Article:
A preservation easement is a voluntary legal agreement that protects a significant historic, archaeological, or cultural resource. An easement provides assurance to the owner of a historic or cultural property that the property’s intrinsic values will be preserved through subsequent ownership. In addition, the owner may obtain substantial tax benefits.
An entire historic structure or just the facade or interior may qualify. Historic preservation easements also are used to protect a historic landscape, battlefield, traditional cultural place, or archaeological site.
Under the terms of an easement, a property owner grants a portion of, or interest in, their property rights to an organization whose mission includes historic preservation. Once recorded, an easement becomes part of the property’s chain of title and usually “runs with the land” in perpetuity, thus binding not only the owner who grants the easement but all future owners as well.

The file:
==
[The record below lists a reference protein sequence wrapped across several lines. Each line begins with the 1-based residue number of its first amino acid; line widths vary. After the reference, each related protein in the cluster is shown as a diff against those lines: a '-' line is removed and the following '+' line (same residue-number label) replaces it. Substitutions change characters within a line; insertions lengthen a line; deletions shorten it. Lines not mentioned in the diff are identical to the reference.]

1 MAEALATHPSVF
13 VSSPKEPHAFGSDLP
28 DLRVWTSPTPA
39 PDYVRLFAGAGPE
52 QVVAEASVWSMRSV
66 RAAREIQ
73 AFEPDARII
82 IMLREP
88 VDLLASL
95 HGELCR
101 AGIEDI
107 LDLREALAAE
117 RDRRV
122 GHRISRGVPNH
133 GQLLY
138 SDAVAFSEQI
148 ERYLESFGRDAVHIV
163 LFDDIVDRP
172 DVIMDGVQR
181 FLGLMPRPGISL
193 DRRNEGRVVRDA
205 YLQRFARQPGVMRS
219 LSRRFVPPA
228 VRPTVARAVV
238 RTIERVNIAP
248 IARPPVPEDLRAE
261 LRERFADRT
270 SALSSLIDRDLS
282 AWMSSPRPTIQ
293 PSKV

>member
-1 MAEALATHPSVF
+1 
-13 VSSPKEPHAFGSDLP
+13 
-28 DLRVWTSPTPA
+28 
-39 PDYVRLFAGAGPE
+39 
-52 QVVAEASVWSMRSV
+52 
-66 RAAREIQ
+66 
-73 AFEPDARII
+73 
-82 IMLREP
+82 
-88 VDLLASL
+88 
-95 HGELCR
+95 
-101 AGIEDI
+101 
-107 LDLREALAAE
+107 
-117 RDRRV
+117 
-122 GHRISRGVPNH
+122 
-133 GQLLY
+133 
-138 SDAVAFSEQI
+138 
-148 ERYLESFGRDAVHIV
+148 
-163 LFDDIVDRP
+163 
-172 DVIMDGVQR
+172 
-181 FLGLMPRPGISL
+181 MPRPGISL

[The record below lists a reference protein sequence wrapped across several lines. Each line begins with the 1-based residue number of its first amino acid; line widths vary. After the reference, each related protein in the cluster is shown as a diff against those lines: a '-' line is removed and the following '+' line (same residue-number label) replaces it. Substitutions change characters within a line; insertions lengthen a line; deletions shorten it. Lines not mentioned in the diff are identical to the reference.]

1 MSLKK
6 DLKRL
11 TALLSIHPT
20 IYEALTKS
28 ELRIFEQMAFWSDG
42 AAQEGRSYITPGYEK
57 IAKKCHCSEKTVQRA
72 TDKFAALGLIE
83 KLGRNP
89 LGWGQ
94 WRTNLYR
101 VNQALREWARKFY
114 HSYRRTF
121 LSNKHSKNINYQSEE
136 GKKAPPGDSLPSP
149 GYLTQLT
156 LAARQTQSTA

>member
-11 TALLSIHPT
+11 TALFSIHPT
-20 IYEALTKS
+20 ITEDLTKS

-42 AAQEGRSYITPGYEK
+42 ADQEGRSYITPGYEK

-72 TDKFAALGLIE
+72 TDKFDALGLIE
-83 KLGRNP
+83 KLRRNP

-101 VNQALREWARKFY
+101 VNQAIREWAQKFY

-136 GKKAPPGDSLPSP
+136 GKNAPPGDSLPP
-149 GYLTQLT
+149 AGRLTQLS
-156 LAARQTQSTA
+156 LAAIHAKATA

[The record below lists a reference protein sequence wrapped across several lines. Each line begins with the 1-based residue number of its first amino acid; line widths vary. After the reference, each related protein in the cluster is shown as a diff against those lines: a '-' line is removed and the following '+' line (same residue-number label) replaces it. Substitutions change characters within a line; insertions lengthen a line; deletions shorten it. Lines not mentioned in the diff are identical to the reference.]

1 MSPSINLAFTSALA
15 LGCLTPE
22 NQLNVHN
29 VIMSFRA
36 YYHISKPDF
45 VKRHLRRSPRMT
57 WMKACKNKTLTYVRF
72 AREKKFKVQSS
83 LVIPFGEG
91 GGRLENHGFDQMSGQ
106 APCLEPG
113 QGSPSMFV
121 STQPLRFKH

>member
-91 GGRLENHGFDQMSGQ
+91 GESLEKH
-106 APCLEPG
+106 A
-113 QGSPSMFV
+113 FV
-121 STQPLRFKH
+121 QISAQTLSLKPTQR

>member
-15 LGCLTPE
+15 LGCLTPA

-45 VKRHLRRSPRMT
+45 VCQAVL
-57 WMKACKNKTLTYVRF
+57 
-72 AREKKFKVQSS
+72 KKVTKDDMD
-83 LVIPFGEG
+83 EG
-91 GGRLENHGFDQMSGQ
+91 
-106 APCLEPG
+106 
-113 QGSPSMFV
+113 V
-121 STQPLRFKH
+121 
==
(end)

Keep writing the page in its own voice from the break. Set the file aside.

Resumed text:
Benefits of Donating an Easement
An easement is a particularly useful historic preservation tool in several respects.
- It allows an individual to retain private ownership of the property and obtain potential financial benefits.
- An easement binds not only the current owner, but future owners as well, ensuring that the property will be maintained and preserved by future owners.
- Easements are tailored to meet the needs of the property owner, the individual resource, and the mission of the protecting organization. Thus an easement provides the owner with a flexible tool with which to preserve the property for future generations.
If certain criteria are met the owner also can receive a Federal income tax deduction equivalent to the value of the rights given away to a charitable or governmental organization. Additional financial benefits may be available in the form of reduced estate, gift, and local property taxes.
Further information is available from the National Park Service at: http://www.cr.nps.gov/hps/tps/tax/easement.htm